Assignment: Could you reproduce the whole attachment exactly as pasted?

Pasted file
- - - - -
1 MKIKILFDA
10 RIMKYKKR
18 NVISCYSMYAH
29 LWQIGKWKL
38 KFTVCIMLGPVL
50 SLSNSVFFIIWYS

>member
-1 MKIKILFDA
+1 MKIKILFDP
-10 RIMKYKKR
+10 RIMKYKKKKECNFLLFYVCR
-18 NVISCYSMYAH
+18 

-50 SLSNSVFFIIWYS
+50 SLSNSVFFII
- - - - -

1 MKIKILFDA
10 RIMKYKKR
18 NVISCYSMYAH
29 LWQIGKWKL
38 KFTVCIMLGPVL
50 SLSNSVFFIIWYS

>member
-1 MKIKILFDA
+1 MKIKILFDP
-10 RIMKYKKR
+10 RIMKYKKKKECNFLLFYVCR
-18 NVISCYSMYAH
+18 

-50 SLSNSVFFIIWYS
+50 SLSNSVFFII